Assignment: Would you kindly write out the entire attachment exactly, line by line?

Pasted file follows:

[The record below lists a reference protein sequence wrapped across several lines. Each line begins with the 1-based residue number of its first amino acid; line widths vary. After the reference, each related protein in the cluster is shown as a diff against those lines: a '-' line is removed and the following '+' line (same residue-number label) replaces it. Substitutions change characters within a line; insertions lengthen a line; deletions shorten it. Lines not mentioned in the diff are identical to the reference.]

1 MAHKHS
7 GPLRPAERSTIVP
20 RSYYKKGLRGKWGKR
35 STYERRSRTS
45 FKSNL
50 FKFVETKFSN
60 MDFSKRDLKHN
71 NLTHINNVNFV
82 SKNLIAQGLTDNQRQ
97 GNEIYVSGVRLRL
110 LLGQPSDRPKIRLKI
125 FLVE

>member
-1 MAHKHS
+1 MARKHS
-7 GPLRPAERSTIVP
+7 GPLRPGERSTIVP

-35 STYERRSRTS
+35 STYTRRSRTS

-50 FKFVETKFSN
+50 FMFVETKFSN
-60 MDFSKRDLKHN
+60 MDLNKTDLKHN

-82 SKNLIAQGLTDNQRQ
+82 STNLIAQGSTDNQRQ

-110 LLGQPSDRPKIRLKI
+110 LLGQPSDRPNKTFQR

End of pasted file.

[The record below lists a reference protein sequence wrapped across several lines. Each line begins with the 1-based residue number of its first amino acid; line widths vary. After the reference, each related protein in the cluster is shown as a diff against those lines: a '-' line is removed and the following '+' line (same residue-number label) replaces it. Substitutions change characters within a line; insertions lengthen a line; deletions shorten it. Lines not mentioned in the diff are identical to the reference.]

1 MAHKHS
7 GPLRPAERSTIVP
20 RSYYKKGLRGKWGKR
35 STYERRSRTS
45 FKSNL
50 FKFVETKFSN
60 MDFSKRDLKHN
71 NLTHINNVNFV
82 SKNLIAQGLTDNQRQ
97 GNEIYVSGVRLRL
110 LLGQPSDRPKIRLKI
125 FLVE

>member
-1 MAHKHS
+1 MARKHS
-7 GPLRPAERSTIVP
+7 GPLRPGERSTIVP

-35 STYERRSRTS
+35 STYTRRSRTS

-50 FKFVETKFSN
+50 FMFVETKFSN
-60 MDFSKRDLKHN
+60 MDLNKTDLKHN

-82 SKNLIAQGLTDNQRQ
+82 STNLIAQGSTDNQRQ

-110 LLGQPSDRPKIRLKI
+110 LLGQPSDRPNKTFQR